SOUTHERN ECHO REVIEW:
Featuring an explosive opening with a loud gunshot and a piercing scream – echoed in the play’s symmetrical ending – this is ingenious and enjoyable work.
Written (in a week!) in 1932 by JB Priestley – the first of his 40-odd plays, it’s ostensibly a typical 1930s drawing-room drama, with seven wealthy, successful, self-satisfied characters enjoying an elegant dinner party.
In upper-class English accents they refer urbanely to “the afternoon post delivery” and apologise smoothly for “dropping bricks”. But as shocking secrets are revealed, tension increases, tempers rise and insults are exchanged: “That was beastly!”, “Don’t be a cad!”, and “You rotten swine!”
Despite occasional over-wordiness – particularly in the first half – this play was considered daring and controversial for the 1930s, exploring marital infidelity, financial business theft, homosexuality and recreational drugs – all still relevant today!
Seven superb London Repertory actors convey a wide range of emotions, unpleasant truths, half-truths, lies, and astounding revelations.
The missing eighth character Martin – who apparently committed suicide (or did he?) – acts as the catalyst for the other characters’ turmoil of emotions: guilt, jealousy, love, lust, and loathing.
Brilliant direction by Vernon Thompson allows this tremendous play to end with a bang, and then seem to start again, allowing the audience to see things afresh…
Dangerous Corner runs until next Tuesday August 14, nightly at 7.30.
Next week a new play starts – Francis Durbridge’s Suddenly at Home – don’t miss it!
SOUTHERN ECHO REVIEW:
SUDDENLY AT HOME,
SHELLEY THEATRE, BOSCOMBE.
Francis Durbridge’s wonderful play Suddenly At Home is running for this week (Thursday-Tuesday August 16-21) at this beautifully atmospheric old Shelley theatre.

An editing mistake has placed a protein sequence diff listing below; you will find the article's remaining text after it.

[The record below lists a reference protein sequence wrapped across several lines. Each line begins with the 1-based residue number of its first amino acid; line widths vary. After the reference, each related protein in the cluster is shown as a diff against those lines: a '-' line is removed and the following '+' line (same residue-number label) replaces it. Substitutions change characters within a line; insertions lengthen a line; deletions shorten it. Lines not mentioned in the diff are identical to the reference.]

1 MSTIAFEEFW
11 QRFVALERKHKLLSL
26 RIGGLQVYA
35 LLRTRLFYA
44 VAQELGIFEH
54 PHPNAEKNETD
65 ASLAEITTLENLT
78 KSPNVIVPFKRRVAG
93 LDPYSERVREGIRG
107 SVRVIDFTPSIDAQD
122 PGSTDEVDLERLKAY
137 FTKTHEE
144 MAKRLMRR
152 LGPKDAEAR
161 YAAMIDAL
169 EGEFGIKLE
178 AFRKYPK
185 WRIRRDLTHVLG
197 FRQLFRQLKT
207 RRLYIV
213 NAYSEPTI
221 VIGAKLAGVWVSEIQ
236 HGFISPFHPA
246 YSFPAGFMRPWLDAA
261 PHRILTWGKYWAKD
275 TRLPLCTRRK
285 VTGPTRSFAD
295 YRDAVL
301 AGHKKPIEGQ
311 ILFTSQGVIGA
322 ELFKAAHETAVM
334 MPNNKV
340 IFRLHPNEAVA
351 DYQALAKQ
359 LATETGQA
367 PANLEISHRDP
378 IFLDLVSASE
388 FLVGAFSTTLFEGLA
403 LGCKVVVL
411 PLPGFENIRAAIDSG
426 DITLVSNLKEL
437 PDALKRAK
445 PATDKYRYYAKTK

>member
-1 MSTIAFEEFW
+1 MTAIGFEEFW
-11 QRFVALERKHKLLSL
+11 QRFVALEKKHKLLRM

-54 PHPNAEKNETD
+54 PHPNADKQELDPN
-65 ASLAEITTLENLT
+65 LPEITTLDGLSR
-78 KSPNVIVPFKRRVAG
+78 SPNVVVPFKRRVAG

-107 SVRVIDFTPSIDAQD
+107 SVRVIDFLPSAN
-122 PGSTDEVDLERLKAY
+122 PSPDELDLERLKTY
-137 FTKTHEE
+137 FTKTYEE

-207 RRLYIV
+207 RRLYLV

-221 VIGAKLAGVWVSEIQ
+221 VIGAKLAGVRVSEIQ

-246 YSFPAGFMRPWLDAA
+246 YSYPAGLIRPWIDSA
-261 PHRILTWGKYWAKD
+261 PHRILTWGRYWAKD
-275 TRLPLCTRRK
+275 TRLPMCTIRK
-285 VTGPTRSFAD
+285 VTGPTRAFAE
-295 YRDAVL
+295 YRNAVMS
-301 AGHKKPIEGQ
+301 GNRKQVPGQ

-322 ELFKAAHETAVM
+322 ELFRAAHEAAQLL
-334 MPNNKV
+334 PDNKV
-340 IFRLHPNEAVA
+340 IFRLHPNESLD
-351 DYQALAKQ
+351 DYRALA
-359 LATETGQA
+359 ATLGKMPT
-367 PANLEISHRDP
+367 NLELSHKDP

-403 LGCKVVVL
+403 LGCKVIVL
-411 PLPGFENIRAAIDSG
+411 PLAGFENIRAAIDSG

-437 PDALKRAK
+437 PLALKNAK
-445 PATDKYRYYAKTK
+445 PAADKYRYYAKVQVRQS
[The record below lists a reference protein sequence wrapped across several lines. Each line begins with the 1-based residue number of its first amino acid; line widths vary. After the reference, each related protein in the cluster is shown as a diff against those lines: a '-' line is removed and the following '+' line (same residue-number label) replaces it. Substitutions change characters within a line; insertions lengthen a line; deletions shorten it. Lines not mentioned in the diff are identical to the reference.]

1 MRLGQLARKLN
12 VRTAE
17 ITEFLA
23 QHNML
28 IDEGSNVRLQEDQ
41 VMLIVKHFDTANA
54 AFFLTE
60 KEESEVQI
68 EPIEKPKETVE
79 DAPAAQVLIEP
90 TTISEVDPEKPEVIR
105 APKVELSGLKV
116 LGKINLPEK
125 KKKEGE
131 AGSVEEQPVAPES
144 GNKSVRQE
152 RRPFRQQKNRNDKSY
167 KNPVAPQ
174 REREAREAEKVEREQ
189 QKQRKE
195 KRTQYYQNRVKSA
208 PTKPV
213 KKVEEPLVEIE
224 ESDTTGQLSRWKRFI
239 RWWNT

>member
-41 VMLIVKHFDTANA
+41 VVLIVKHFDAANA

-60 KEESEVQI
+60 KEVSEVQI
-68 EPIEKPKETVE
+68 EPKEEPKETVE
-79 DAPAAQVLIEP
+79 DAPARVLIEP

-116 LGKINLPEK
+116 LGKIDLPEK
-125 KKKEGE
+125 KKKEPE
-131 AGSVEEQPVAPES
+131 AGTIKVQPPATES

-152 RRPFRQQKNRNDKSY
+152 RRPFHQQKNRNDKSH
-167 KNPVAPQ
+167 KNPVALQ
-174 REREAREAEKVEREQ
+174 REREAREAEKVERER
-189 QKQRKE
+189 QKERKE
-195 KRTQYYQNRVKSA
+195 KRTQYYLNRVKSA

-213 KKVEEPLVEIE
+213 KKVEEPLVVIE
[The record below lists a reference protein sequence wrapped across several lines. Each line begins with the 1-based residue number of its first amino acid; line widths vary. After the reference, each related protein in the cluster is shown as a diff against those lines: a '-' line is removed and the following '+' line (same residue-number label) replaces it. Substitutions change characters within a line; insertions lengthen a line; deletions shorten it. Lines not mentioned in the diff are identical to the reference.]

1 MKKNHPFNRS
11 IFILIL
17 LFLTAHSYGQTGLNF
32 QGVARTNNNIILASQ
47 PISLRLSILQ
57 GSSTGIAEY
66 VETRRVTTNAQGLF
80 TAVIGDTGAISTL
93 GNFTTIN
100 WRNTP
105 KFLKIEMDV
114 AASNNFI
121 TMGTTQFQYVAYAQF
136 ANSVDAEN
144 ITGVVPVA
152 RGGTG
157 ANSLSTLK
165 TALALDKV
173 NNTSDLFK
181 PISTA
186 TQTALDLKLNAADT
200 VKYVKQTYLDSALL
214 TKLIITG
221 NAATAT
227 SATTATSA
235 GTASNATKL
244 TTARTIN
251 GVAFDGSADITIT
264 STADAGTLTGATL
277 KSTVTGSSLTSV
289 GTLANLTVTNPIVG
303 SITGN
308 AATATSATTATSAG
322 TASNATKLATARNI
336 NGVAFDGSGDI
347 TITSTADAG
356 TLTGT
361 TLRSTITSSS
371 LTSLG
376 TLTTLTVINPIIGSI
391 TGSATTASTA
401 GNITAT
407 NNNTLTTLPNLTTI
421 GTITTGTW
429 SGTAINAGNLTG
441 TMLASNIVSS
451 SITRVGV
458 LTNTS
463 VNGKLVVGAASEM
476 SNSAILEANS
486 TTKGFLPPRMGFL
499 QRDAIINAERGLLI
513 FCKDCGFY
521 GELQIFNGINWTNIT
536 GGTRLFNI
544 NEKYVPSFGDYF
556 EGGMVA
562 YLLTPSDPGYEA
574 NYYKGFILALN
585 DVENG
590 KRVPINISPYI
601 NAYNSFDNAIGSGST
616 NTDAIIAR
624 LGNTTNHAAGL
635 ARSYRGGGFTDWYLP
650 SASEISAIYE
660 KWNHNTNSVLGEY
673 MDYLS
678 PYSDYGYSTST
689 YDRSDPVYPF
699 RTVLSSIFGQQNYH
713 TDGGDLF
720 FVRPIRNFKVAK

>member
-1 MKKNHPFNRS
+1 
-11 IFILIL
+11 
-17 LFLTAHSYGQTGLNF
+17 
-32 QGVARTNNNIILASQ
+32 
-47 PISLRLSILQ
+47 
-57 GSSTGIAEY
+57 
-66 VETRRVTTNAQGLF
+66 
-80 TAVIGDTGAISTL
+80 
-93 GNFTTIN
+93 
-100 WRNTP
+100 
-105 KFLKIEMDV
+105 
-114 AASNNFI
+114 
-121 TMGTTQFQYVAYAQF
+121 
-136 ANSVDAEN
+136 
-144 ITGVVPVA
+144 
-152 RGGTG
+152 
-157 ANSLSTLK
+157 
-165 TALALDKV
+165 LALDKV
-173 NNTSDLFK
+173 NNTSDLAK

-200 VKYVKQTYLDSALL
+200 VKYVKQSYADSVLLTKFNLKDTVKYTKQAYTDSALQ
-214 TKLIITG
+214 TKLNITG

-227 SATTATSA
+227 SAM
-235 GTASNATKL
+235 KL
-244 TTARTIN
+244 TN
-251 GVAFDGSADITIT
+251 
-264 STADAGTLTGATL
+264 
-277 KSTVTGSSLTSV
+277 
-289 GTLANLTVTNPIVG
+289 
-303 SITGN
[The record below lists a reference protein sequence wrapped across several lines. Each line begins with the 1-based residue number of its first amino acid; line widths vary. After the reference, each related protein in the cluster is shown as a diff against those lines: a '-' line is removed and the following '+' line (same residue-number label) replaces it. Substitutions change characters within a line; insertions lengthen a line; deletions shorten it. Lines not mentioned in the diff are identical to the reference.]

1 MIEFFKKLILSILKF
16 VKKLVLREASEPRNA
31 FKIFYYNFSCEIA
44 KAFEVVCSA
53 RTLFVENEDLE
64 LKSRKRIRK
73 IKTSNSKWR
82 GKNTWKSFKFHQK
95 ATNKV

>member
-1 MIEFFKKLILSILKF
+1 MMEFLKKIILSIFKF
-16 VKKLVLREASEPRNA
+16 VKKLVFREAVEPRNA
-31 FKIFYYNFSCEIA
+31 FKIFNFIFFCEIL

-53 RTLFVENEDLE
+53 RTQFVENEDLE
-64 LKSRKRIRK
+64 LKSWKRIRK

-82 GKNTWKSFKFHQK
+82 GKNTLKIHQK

Durbridge won international acclaim as the creator of Paul Temple, one of the most famous of all BBC radio detectives. Durbridge also wrote nine stage plays, this one Suddenly At Home first performed in 1971.
Set in a London flat in the 1970s, accomplished and creative director Vernon Thompson ensures that the audience is hooked, intrigued, and completely entertained by this realistic drama.
The stage set is utterly convincing, not in a clichéd 70s way, but with some hugely appropriate furniture – the CD tower (with the sound of Madonna’s Material Girl,) the semi-circular table, and the wall paintings (which can be purchased).
Costumes, wigs and make-up are spot-on, yet it’s the superb acting quality which drives the drama. Mark Spalding is utterly brilliant as the chillingly realistic suffocating murderer Glen Howard, Kirsty Cox is wonderfully accomplished as the mesmeric Helen Tenby, and Hepzibah Roe is astonishingly effective as the unlikely “au pair” girl.
Surprises, shocks, and twists abound in this clever drama, particularly with the two detectives, beautifully conveyed by Neil James and Musa Trevathan.
The talented London Repertory Players conclude their exciting summer season here at the Shelley Theatre next week ( Thursday –Tuesday August 23-28) with Richard Harris’s tense psychological thriller of guilt and obsession … Dead Guilty… don’t miss it!